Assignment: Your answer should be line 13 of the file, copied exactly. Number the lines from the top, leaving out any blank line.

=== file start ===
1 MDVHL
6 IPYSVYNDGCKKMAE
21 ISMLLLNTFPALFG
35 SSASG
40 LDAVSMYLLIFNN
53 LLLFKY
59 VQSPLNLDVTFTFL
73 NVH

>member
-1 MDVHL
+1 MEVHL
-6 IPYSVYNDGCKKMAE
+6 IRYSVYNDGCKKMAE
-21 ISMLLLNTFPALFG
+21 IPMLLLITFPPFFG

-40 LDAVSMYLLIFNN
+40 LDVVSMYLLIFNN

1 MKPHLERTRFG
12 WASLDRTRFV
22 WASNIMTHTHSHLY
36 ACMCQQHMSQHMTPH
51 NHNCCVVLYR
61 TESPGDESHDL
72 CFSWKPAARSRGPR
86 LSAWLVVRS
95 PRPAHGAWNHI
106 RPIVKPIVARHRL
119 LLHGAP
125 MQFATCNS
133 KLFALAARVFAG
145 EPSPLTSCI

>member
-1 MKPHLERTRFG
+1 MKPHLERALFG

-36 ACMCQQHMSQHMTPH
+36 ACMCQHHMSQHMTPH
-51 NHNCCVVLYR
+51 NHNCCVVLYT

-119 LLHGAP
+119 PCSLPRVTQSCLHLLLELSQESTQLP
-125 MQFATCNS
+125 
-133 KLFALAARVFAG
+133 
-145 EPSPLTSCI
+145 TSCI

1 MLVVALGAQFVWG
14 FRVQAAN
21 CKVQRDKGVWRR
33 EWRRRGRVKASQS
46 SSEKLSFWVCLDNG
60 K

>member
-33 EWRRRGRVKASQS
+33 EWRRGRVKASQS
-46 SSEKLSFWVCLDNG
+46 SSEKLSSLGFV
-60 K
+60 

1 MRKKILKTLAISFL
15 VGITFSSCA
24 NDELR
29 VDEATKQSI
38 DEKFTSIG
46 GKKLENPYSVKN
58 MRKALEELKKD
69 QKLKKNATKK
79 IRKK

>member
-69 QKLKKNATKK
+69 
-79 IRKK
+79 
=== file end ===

+6 IRYSVYNDGCKKMAE